Currently, the one silver lining I personally have found, is 2018’s Deadpool 2. It has an openly bisexual lead, whose sexuality is repeatedly acknowledged. It has two side characters in a lesbian relationship, who play a large role in the film. They aren’t cartoonish stereotypes. They aren’t killed off for shock value. They aren’t characterised or depicted solely by their sexual habits. They aren’t used to convey a bleak drama with no happy ending. It is one of the few films that does LGBT+ representation right. We also had in that same year another film, Love Simon, that treated it’s LGBT+ characters with respect. In a 2018 study, it was stated that it’s research did “unambiguously defend the wide-ranging power of the persuasive effects exerted by narrative fictions” (Madžarević, Soto-Sanfiel, 2018) and that it suggested “that the consumption of narrative fictions depicting gay people in an affirmative manner enhance positive attitudes toward gay people and weaken the correlation between self-positioning and homosexual bias” (Madžarević, Soto-Sanfiel, 2018). Which means, these films could have had an incredibly positive impact for the LGBT+ community. Then Disney bought Fox, owning both the X-Men series, and the production company that made Love, Simon. GLAAD said in it’s 2020 report that “Walt Disney Studios has a weak history when it comes to LGBTQ inclusion compared to other studios tracked in this report”. That’s because not one of the films that they have produced, have treated LGBT+ representation with the respect and care it deserves. My personal hope is that this will change with the Disney-Fox merger, and we will see benefits that films like Deadpool 2 and Love, Simon bring to the LGBT+ community. However, given their track record, I’m not holding my breath.
Moonlight 2016 [DVD], A24.
Bakalarski, A 2016 ‘Time to put the ‘Bury Your Gays’ trope to rest’, University Wire, 20 August, Viewed 10 October 2020, <https://www-proquest-com.ezproxy.lib.swin.edu.au/docview/1812708639>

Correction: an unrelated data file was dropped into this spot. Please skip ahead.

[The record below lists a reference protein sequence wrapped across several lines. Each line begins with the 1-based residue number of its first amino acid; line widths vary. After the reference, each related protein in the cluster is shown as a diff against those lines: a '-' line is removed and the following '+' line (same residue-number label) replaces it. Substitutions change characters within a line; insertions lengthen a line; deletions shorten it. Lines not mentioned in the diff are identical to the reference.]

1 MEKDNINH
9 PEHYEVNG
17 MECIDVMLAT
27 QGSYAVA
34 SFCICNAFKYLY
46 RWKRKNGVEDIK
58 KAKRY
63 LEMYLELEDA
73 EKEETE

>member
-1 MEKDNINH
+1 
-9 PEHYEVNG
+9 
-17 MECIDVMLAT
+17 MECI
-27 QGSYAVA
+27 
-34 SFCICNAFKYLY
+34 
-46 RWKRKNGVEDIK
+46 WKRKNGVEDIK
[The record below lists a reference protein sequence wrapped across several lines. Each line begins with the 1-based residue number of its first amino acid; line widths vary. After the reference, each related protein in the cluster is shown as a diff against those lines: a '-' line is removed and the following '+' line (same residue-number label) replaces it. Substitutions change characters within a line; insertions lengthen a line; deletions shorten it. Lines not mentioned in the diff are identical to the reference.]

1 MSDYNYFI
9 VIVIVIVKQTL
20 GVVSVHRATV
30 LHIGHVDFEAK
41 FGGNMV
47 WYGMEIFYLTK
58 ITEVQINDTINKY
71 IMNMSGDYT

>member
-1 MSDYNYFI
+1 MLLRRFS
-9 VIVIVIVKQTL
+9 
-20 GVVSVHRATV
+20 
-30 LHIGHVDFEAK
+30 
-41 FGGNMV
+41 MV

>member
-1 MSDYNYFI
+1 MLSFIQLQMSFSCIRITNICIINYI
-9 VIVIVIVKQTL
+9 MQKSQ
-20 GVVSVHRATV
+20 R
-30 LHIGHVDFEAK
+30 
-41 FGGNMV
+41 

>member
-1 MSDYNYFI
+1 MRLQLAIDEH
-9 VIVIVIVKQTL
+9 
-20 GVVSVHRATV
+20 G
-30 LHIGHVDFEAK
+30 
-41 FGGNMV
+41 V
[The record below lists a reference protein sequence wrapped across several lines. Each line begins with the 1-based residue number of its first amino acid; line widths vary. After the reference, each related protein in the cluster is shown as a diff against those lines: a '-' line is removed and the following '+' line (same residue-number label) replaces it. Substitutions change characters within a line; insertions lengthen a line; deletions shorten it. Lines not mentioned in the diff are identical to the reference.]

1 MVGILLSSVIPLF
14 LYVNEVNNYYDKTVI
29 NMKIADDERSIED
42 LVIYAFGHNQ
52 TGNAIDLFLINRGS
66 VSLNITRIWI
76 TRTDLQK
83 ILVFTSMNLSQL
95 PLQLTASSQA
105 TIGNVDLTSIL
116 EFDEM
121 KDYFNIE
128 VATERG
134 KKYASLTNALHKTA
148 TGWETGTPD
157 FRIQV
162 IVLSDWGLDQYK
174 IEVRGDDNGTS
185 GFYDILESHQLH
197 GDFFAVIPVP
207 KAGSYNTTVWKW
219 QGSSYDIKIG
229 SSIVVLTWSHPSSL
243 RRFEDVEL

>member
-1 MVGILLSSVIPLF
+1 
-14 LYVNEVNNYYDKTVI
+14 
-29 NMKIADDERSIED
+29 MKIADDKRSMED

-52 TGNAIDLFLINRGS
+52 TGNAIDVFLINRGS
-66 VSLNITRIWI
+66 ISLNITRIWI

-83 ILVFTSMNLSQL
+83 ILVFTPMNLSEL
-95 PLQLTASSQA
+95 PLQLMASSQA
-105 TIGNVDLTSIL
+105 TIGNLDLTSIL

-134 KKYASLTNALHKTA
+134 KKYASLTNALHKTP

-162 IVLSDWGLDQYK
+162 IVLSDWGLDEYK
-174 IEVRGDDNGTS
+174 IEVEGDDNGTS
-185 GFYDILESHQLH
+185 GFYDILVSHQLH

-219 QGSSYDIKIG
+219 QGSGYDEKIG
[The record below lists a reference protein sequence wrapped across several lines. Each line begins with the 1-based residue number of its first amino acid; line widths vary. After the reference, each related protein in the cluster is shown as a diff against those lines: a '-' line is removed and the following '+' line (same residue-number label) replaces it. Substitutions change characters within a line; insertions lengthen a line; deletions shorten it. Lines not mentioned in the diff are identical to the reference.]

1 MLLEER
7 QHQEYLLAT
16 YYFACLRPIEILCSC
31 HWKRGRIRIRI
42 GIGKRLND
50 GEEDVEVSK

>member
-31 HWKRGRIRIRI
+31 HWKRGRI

Beach Rats 2017 [Streaming Via Netflix], Cinereach.
Bradley, B, 2018, ‘’Star Wars’ Writer Confirms Donald Glover’s Character Is Pansexual In ‘Solo’’, Huffington Post, 18th of May 2018, viewed 22nd October 2020, <https://www.huffingtonpost.com.au/entry/lando-calrissian-sexual-fluidity-solo-star-wars_n_5af77d59e4b00d7e4c1b37a9?ri18n=true>
1:54 2016 [DVD], Cinémaginaire Inc.
Damian, A 2017 Beauty and the Beast’s openly gay character is a poor tribute, Polygon, viewed 22 October 2020, <https://www.polygon.com/2017/3/17/14948300/beauty-and-the-beast-gay-character-le-fou>
GLAAD 2019, ‘2019 Studio Responsibility Index’, GLAAD, Booklet
GLAAD 2020, ‘2020 Studio Responsibility Index’, GLAAD, Booklet
Hulan, H 2017, ‘Bury Your Gays: History, Usage, and Context’, McNair Scholars Journal Vol.21, No. 1, pp. 17-27
Lee, A 2017 ‘Beauty and the Beast’: Josh Gad Plays Disney’s First-Ever Gay Character, Hollywood Reporter, viewed 22 October 2020 <https://www.hollywoodreporter.com/news/beauty-beast-disneys-first-ever-gay-character-is-lefou-voiced-by-josh-gad-981928>
Star Wars: The Rise Of Skywalker 2019 [Streamed Via Disney+], Lucasfilm.
Madžarević, G, Soto-Sanfiel, M 2018, ‘Positive Representation of Gay Characters in Movies for Reducing Homophobia’, Sexuality & Culture, Vol. 22, no. 3, pp.909-930
Avengers: Endgame 2019 [Streamed Via Disney+], Marvel Studios.
Mcinroy, L B, Craig, S L 2017, ‘Perspectives of LGBTQ emerging adults on the depiction and impact of LGBTQ media representation’, Journal of youth studies, Vol. 20, no. 1, pp. 32-46.
National LGBTI Health Alliance, 2020, ‘Snapshot Of Mental Health And Suicide Prevention Statistics For LGBTI People’, Booklet
The Day That Wasn’t 2019 [Television Program], The Umbrella Academy, Netflix, 15 February.
Toy Story 4 2019 [Streamed Via Disney+], Pixar Animation Studios.
Seif, R 2017, ‘The Media Representation of Fictional Gay and Lesbian Characters on Television: A Qualitative Analysis of U.S. TV-series regarding Heteronormativity’, Master Thesis, Jönköping University, Jönköping.
Love, Simon 2018 [DVD], Twentieth Century Fox.
Deadpool 2 2018 [Blu-Ray], Twentieth Century Fox. “Super Duper $@%!#& Cut”
Vrangalova, Z 2014 Are Bisexuals Really Less Monogamous Than Everyone Else?, Psychology Today, viewed 22 October 2020, <https://www.psychologytoday.com/au/blog/strictly-casual/201409/are-bisexuals-really-less-monogamous-everyone-else>
Featured Image Source: Cropped Screenshot from the film “Love, Simon”.